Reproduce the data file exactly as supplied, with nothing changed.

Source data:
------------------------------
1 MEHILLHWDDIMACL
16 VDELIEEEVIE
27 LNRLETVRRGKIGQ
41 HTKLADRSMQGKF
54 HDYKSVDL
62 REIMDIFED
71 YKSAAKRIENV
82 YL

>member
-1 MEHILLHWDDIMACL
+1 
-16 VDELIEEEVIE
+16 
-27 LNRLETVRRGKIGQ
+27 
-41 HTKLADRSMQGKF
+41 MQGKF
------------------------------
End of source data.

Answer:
1 MEHILLHWDDIMACL
16 VDELIEEEVIE
27 LNRLETVRRGKIGQ
41 HTKLADRSMQGKF
54 HDYKSVDL
62 REIMDIFED
71 YKSAAKRIENV
82 YL

>member
-1 MEHILLHWDDIMACL
+1 
-16 VDELIEEEVIE
+16 
-27 LNRLETVRRGKIGQ
+27 
-41 HTKLADRSMQGKF
+41 MQGKF